• A cover of trad folk song 'An Acre Of Land' by PJ Harvey is used in the trailer for new movie 'Dark River'. The film is due out next February.

• Rae Morris has released the video for her new single, 'Atletico'. She's also announced tour dates in March, which will finish up at Heaven in London on 28 Mar.

• LA Wise Man - the festive alter-ego of LA Priest - has released a Christmas single. It's called 'All I Want For Christmas Is Rock & Roll'.

• The ever prolific Wednesday Campanella have released a new single, 'Gala'.

• Angel Olson has announced a one-off solo show at Union Chapel in London on 30 Apr. Tickets are on sale at this very moment.

• Check out our weekly Spotify playlist of new music featured in the CMU Daily - updated every Friday.

BACK TO THE TOP OF THE BULLETIN

James Murphy risked death by playing The Stooges at a techno club
LCD Soundsystem's James Murphy was very nearly murdered for playing The Stooges' track 'Loose' in a club. That's right, murdered. Killed. Dead. Forced to DJ in the depths of hell for eternity. All for playing a Stooges track. What crazy times we live in.

I'm possibly exaggerating slightly. And given Murphy admits he "was really high" when this happened, he's probably already exaggerated the incident a little. And then I come along exaggerating the exaggeration. They call it journalism, don't you know.

"I was DJing what was kinda like a techno house club", Murphy told Lars Ulrich last weekend on the latter's Beats 1 show. "I was really high. I was dancing around, like, 'man, if someone would play 'Loose' by The Stooges right now everyone would go crazy'".

And at that very moment, Murphy's turn on the decks arrived. He continued, according to NME: "I got up and the first record that I put on at three o'clock in the morning in a place filled with people on drugs that are there to hear techno was 'Loose'. And a guy was trying to climb into the DJ booth to kill me, and I was like 'No, just listen to it, man. It's amazing!'"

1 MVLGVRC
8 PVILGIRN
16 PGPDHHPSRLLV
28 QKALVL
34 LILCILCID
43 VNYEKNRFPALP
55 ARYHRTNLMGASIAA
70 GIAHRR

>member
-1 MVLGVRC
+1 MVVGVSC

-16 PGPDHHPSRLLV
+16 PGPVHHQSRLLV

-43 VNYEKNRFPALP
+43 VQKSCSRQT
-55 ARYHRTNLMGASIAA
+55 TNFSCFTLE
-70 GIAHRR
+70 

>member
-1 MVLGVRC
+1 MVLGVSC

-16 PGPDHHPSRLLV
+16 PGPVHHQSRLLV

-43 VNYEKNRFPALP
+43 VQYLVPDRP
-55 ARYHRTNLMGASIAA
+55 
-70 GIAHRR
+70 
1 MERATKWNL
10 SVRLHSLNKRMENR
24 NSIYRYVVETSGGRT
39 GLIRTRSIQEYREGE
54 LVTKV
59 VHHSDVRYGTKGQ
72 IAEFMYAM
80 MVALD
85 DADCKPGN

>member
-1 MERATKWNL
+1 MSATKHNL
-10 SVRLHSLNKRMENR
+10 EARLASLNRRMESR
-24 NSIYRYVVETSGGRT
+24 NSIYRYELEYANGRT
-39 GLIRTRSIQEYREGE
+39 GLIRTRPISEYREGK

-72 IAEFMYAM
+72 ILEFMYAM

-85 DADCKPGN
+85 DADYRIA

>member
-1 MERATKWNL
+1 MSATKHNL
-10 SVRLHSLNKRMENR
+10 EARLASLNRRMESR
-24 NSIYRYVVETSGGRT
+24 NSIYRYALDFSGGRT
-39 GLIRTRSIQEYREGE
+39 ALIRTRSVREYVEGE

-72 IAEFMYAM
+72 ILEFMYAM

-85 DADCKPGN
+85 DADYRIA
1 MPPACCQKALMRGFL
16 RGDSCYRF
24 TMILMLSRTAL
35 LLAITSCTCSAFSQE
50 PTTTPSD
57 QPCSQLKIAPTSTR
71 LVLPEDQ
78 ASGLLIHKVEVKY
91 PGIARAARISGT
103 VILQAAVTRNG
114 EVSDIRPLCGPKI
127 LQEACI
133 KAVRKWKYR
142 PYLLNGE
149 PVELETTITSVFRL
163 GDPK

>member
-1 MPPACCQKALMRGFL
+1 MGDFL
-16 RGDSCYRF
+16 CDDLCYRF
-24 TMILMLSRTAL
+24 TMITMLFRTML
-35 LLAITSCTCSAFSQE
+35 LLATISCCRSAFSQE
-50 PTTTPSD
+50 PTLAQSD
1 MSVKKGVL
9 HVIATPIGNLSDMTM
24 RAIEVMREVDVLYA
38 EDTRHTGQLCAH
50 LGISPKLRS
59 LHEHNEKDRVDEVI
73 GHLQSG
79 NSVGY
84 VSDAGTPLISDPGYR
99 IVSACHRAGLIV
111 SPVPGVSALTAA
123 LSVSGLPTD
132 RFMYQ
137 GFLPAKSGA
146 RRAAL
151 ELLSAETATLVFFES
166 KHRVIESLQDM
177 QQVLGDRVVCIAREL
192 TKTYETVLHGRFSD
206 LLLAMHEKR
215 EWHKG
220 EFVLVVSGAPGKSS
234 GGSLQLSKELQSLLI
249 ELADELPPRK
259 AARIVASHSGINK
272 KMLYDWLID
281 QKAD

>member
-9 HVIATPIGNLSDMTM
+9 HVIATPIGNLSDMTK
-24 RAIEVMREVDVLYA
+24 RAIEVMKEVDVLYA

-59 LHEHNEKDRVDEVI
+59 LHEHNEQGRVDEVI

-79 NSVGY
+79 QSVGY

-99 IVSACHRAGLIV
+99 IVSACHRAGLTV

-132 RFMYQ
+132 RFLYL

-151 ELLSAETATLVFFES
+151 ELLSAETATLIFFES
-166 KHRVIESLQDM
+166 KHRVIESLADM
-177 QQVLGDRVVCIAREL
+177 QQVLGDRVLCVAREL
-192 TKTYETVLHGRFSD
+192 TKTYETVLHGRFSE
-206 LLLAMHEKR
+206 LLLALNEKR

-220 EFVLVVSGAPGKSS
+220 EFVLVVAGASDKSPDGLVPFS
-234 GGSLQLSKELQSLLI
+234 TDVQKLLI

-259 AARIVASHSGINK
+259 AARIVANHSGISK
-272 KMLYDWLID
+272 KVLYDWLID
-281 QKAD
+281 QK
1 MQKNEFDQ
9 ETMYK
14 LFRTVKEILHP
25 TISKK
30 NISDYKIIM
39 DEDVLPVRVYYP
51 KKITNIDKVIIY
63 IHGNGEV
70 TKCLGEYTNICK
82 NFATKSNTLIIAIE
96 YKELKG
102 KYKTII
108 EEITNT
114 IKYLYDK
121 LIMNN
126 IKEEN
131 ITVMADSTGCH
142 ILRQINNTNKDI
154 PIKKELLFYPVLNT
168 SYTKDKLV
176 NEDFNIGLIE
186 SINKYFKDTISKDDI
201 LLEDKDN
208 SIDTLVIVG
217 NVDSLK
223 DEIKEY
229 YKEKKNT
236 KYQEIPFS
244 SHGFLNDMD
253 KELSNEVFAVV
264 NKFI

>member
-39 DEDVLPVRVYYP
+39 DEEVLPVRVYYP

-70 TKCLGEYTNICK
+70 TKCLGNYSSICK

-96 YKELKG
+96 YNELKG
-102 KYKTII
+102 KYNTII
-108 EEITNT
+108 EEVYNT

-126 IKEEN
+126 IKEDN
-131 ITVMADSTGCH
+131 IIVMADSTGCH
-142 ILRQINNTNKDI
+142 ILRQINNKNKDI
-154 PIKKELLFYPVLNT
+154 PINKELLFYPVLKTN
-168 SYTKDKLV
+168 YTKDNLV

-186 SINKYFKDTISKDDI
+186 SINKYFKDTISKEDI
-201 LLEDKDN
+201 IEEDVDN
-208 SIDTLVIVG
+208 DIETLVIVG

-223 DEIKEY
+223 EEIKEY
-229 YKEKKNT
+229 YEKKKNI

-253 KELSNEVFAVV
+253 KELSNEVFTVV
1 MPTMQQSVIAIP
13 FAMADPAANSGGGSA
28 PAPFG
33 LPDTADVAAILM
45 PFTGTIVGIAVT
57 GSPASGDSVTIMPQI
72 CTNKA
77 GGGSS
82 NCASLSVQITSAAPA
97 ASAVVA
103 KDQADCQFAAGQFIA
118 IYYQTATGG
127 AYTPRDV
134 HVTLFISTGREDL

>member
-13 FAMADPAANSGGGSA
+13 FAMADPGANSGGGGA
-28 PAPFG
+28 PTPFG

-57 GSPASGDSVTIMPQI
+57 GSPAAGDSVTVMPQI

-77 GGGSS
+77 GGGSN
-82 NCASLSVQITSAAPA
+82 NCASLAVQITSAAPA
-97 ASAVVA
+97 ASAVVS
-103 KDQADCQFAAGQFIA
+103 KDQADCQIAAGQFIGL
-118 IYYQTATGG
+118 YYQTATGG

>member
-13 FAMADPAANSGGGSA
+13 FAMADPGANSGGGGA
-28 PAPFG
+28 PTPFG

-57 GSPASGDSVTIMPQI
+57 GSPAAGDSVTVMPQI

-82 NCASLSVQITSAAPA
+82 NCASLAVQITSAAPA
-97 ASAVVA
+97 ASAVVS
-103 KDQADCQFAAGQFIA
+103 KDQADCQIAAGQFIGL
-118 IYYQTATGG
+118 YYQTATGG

Yeah, maybe I did exaggerate this story a little. But, like I said, LCD Soundsystem's James Murphy was very nearly murdered for playing The Stooges' track 'Loose' in a club. That's right, murdered. Killed. Dead.

BACK TO THE TOP OF THE BULLETIN

 
ANDY MALT | Editor
Andy heads up the team, overseeing the CMU bulletins and website, coordinating features and interviews, reporting on artist and business stories, and contributing to the CMU Approved column.
Email andy@unlimitedmedia.co.uk (except press releases, see below)
   
CHRIS COOKE | MD & Business Editor
Chris provides music business coverage and analysis. Chris also leads the CMU Insights training and consultancy business and education programme CMU:DIY, and heads up CMU publisher 3CM UnLimited.
Email chris@unlimitedmedia.co.uk (except press releases, see below)
   
SAM TAYLOR | Commercial Manager & Insights Associate
Sam oversees the commercial side of the CMU media, leading on sales and sponsorship, and advising on CMU Insights training courses and events.
Email sam@unlimitedmedia.co.uk or call 020 7099 9060
   
CARO MOSES | Co-Publisher
Caro helps oversee the CMU media, while as a Director of 3CM UnLimited she heads up the company's other two titles ThisWeek London and ThreeWeeks Edinburgh, and supports other parts of the business.
Email caro@unlimitedmedia.co.uk
 
CMU supports the music community by providing news, business intelligence, training and education.

CMU Daily covers all the latest news and developments direct by email.

Setlist is a weekly podcast dissecting the biggest music business stories.

CMU Premium gives you access to the weekly CMU Digest and CMU Trends.

CMU Insights provides training and consultancy for music companies.

CMU:DIY provides workshops and resources for future music talent.



© UnLimited Media, a division of 3CM Enterprises Ltd

UnLimited Media, Kemp House, 152 City Road, London EC1V 2NX
t: 020 7099 9050 (editorial) 020 7099 9060 (sales)

Send press releases to musicnews@unlimitedmedia.co.uk

Email advertising queries to ads@unlimitedmedia.co.uk

Email training and consultancy queries to insights@unlimitedmedia.co.uk

publishing@unlimitedmedia.co.uk | complaints@unlimitedmedia.co.uk